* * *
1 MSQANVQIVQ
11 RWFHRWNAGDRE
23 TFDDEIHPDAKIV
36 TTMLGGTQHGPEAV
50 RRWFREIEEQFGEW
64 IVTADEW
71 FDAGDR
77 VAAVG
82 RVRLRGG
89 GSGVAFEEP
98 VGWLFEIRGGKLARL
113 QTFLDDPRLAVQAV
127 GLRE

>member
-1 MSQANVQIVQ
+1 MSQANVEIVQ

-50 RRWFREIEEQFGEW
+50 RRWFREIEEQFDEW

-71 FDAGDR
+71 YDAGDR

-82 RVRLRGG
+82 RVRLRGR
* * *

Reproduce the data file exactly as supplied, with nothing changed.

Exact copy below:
1 MSQANVQIVQ
11 RWFHRWNAGDRE
23 TFDDEIHPDAKIV
36 TTMLGGTQHGPEAV
50 RRWFREIEEQFGEW
64 IVTADEW
71 FDAGDR
77 VAAVG
82 RVRLRGG
89 GSGVAFEEP
98 VGWLFEIRGGKLARL
113 QTFLDDPRLAVQAV
127 GLRE

>member
-1 MSQANVQIVQ
+1 MSQANVEIVQ

-50 RRWFREIEEQFGEW
+50 RRWFREIEEQFDEW

-71 FDAGDR
+71 YDAGDR

-82 RVRLRGG
+82 RVRLRGR